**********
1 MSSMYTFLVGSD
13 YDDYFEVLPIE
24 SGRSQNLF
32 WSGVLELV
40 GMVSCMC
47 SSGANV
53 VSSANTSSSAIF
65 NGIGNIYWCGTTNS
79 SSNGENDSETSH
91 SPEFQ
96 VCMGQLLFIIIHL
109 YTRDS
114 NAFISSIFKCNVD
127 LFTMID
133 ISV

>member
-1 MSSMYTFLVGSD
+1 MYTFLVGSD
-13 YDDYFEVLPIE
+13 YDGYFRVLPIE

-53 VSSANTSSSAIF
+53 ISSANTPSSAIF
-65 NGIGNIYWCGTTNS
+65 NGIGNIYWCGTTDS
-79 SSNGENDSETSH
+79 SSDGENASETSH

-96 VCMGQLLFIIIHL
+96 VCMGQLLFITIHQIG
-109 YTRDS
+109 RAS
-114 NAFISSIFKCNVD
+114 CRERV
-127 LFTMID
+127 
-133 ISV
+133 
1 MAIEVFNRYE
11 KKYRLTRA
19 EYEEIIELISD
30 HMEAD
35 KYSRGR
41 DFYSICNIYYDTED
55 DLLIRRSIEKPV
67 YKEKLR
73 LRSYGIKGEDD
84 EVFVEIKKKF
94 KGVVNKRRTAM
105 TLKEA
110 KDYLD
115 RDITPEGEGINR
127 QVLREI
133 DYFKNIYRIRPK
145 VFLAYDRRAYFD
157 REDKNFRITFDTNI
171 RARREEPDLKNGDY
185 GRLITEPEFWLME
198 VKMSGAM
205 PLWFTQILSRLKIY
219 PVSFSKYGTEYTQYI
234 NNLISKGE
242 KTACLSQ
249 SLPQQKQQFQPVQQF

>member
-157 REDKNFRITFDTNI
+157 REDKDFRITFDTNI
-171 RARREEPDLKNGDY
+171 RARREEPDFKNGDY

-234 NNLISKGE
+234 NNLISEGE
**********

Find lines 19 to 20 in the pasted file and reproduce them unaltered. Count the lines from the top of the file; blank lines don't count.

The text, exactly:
-13 YDDYFEVLPIE
+13 YDGYFRVLPIE